When Alexander Ankvab won presidential elections in 2011 after the death of his predecessor, Abkhazia was still recognised by only a few countries – Russia, Venezuela, Nicaragua and some islands in the Pacific, as well as some entities that are only partially recognised themselves.
The rest of the international community considers Abkhazia a region of Georgia – integrated into it in 1931, under Stalin.
Georgia’s independence from the disintegrated Soviet Union came in 1992. Georgian troops entered Abkhazia to prevent it from separating. After a bloody war, most Georgians left by 1993. Only 20 percent of the region’s inhabitants were fully ethnic Abkhaz.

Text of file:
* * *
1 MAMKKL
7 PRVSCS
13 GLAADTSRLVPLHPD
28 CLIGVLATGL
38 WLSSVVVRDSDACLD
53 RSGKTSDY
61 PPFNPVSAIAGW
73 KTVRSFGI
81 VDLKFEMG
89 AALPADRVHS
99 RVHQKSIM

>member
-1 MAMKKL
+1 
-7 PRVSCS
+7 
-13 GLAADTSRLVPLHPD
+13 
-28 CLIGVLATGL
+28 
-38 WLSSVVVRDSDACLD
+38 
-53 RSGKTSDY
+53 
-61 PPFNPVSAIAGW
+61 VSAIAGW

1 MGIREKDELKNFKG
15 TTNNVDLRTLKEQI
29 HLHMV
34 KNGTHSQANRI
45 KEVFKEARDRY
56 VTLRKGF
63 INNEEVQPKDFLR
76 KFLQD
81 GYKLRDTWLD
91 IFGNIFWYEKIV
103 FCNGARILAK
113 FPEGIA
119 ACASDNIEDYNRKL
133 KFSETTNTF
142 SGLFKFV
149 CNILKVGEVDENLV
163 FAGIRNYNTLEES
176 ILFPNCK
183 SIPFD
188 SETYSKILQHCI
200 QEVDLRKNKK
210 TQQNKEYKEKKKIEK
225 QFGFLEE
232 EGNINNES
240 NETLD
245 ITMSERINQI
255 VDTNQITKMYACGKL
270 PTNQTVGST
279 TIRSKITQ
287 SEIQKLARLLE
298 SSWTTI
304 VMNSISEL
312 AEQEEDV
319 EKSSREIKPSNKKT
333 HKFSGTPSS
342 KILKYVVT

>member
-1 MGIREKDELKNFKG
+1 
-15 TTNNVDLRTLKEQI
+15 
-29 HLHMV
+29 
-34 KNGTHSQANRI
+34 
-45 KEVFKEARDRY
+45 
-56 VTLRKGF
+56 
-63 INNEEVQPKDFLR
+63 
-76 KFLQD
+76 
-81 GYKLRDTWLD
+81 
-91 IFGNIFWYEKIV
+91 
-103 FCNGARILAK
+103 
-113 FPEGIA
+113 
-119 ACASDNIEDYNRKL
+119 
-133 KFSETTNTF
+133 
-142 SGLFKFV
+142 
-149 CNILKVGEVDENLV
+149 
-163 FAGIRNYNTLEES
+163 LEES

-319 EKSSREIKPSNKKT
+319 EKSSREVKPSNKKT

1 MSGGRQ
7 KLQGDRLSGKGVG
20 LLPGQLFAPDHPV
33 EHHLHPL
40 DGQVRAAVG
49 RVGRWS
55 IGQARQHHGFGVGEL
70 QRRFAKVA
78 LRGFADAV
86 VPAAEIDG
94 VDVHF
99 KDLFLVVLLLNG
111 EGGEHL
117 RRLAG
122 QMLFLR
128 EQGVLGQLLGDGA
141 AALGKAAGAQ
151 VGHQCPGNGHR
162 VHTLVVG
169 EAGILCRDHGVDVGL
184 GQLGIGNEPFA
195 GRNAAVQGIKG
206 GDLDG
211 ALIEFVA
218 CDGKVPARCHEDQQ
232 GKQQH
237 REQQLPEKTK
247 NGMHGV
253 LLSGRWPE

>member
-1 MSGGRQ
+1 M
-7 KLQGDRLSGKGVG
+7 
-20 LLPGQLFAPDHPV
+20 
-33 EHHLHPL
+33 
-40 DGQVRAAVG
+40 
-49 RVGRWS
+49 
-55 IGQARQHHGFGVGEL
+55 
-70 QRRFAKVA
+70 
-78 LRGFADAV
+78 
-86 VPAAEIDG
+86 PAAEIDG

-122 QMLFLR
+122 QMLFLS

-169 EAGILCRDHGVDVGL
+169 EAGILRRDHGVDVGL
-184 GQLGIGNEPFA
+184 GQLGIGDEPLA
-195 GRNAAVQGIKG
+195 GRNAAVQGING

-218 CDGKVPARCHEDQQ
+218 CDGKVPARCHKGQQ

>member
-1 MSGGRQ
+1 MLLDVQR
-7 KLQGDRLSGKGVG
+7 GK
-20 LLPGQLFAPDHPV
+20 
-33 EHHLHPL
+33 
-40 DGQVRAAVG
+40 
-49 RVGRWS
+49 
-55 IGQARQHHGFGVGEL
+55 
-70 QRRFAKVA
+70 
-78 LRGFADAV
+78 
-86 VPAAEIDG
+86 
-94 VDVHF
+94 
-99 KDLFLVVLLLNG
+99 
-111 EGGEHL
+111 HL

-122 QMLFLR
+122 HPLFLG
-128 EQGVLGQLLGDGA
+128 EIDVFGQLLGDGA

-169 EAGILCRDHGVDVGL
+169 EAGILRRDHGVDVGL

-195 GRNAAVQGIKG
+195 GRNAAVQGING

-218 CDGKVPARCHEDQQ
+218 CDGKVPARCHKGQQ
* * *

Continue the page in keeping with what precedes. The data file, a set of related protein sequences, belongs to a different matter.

In 1999, Abkhazia formally declared its independence. Since then its population of around 250,000 has lived under an international embargo, their economy completely Dependant on Russia. They use the rouble and Russian passports.
In August 2008, Georgia tried to take another pro-Russian separatist region by force, South Ossetia, and Russia went to war over it.
Abkhazia took advantage of this to send its forces into the Kodori Gorge, strategic border territory that had been under Georgian control, and a weak point if it came to invasion of Georgia.
In September 2008, Russia began pulling its troops out of some of Georgia, but they stayed in Abkhazia. Later Russia recognised Abkhazia as independent and said it would protect its borders, with opposition voices saying this is de-facto Russian occupation.